Importing MIDI files into the Palette

BFD3 allows you to import a MIDI file into a destination slot in the Palette and, using the MIDI Import panel, optionally split the file into smaller Grooves to be placed on ascending slots beginning with the destination slot.

Initiating MIDI import

There are two ways of initiating the MIDI import process - either of the following ways invokes the MIDI Import panel:

Using drag & drop

Drag & drop the MIDI file(s) onto the destination Palette slot from a system file location such as the desktop or a folder window. When using this method, it is not possible to split the file into smaller Grooves - all controls in the MIDI Import panel are disabled except for the Import MIDI key map setting. Each file is created as an individual Groove in slots ascending from the destination slot.

Using the File menu (with the Groove Browser visible)

BFD3's File menu contains 2 functions for importing MIDI files - these functions display the MIDI Import panel with all functions accessible, allowing you to split files into smaller Grooves:

The Load Groove(s) from file... function allows you to import files into the current session.

The Batch Import BFD1 Grooves or MIDI... function processes multiple files to create native BFD3 versions which are imported into the database.


Import MIDI key map setting

MIDI files simply contain pitched notes - they do not contain any information about the BFD3 articulations that should be triggered. Therefore, a key map must be defined and used as a reference in order to assign a MIDI file's note events to articulations within BFD3. The Import MIDI key map setting in the Grooves Preferences and in the MIDI Import panel (see below) specifies the Key Map that is used for the import process. By default, it is set to the BFD 1.5 Key Map to allow loading BFD 1.x-format Grooves and Bundles (see below). It can, however, be changed to any other available key map, such as the General MIDI Key Map supplied in the factory data. Alternatively, a new Key Map can be created in the Key Map panel and used instead.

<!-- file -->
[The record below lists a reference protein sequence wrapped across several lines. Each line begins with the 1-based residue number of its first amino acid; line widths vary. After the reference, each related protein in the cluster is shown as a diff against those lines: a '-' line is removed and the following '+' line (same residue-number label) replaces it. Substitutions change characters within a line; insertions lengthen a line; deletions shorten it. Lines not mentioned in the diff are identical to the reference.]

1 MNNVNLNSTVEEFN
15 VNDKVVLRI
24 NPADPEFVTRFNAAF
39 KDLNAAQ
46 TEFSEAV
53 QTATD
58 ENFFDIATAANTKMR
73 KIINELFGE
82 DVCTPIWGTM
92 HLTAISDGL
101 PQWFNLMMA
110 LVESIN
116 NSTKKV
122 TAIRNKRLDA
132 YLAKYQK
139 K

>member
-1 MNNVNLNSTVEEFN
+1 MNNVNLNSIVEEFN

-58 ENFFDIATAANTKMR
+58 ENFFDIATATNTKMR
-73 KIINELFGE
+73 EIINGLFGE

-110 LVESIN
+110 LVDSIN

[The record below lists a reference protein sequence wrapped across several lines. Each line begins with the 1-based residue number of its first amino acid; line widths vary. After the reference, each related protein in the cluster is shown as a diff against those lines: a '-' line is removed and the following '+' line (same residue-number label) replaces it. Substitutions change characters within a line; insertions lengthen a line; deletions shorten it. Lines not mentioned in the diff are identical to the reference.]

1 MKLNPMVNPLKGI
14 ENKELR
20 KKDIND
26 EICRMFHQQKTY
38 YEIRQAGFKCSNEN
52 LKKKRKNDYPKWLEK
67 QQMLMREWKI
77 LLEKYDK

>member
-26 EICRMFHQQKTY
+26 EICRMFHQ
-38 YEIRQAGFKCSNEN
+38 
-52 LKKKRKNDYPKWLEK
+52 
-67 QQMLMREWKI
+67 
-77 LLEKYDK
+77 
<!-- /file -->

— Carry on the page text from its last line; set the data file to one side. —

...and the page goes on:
By default, BFD3 ignores any MIDI notes encountered that are not defined in the referenced keymap. The Unmapped MIDI note mode setting in the Grooves Preferences can be set to to show a warning when this occurs instead of simply ignoring any unused notes.


MIDI Import panel

After initiating the MIDI import process using one of the two above methods, the MIDI Import panel appears.

MIDI file summary

The summary area displays an analysis of the imported MIDI file. The filename, tempo, time signature and length in bars are shown.

MIDI import map

This setting is identical to the Import MIDI key map setting in the Grooves Preferences - it is also provided in the MIDI Import panel for convenience. Note that when the setting is changed in the MIDI import panel, it is also changed in the Preferences.


Importing the MIDI file(s) as a single Groove

To import the entire MIDI file as a single Groove into a slot, no adjustments in the MIDI import panel are required – simply click the Import button.

Click the Cancel button or the ESC key to return to the main BFD3 interface without importing anything.


Splitting and importing a single MIDI file as multiple Grooves

The MIDI Import panel allows you to split the MIDI file into smaller Grooves of equal length, to be imported into ascending Palette slots beginning with the destination slot. The settings in the panel determine how this occurs:

Bars per Groove

This setting specifies the length of each smaller Groove in bars.


This display shows the number of smaller Grooves that will be created with the current Bars per Groove setting.